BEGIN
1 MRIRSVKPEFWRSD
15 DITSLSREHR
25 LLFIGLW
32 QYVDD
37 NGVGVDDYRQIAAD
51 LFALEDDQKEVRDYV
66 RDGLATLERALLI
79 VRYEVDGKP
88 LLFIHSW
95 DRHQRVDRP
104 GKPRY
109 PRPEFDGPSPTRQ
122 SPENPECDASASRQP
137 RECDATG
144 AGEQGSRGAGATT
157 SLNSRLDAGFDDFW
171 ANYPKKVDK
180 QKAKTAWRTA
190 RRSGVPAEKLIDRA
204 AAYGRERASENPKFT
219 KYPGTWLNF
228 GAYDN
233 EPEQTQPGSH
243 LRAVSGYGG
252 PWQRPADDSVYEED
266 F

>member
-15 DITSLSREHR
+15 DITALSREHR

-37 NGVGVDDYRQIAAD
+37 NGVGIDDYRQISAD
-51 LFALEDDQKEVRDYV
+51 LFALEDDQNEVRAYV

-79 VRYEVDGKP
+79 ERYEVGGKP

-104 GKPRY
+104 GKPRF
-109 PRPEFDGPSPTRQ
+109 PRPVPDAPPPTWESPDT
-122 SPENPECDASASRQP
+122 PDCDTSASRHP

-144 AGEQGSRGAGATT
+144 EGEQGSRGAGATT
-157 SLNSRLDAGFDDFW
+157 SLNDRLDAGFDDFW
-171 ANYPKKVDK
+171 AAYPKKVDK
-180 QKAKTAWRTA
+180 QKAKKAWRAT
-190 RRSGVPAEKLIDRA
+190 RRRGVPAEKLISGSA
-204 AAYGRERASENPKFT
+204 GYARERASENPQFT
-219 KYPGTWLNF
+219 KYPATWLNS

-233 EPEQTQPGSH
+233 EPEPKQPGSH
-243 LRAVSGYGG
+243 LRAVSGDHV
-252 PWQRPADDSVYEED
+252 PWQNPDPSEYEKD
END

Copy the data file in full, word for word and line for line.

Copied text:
1 MRIRSVKPEFWRSD
15 DITSLSREHR
25 LLFIGLW
32 QYVDD
37 NGVGVDDYRQIAAD
51 LFALEDDQKEVRDYV
66 RDGLATLERALLI
79 VRYEVDGKP
88 LLFIHSW
95 DRHQRVDRP
104 GKPRY
109 PRPEFDGPSPTRQ
122 SPENPECDASASRQP
137 RECDATG
144 AGEQGSRGAGATT
157 SLNSRLDAGFDDFW
171 ANYPKKVDK
180 QKAKTAWRTA
190 RRSGVPAEKLIDRA
204 AAYGRERASENPKFT
219 KYPGTWLNF
228 GAYDN
233 EPEQTQPGSH
243 LRAVSGYGG
252 PWQRPADDSVYEED
266 F

>member
-15 DITSLSREHR
+15 DITALSREHR

-37 NGVGVDDYRQIAAD
+37 NGVGIDDYRQISAD
-51 LFALEDDQKEVRDYV
+51 LFALEDDQNEVRAYV

-79 VRYEVDGKP
+79 ERYEVGGKP

-104 GKPRY
+104 GKPRF
-109 PRPEFDGPSPTRQ
+109 PRPVPDAPPPTWESPDT
-122 SPENPECDASASRQP
+122 PDCDTSASRHP

-144 AGEQGSRGAGATT
+144 EGEQGSRGAGATT
-157 SLNSRLDAGFDDFW
+157 SLNDRLDAGFDDFW
-171 ANYPKKVDK
+171 AAYPKKVDK
-180 QKAKTAWRTA
+180 QKAKKAWRAT
-190 RRSGVPAEKLIDRA
+190 RRRGVPAEKLISGSA
-204 AAYGRERASENPKFT
+204 GYARERASENPQFT
-219 KYPGTWLNF
+219 KYPATWLNS

-233 EPEQTQPGSH
+233 EPEPKQPGSH
-243 LRAVSGYGG
+243 LRAVSGDHV
-252 PWQRPADDSVYEED
+252 PWQNPDPSEYEKD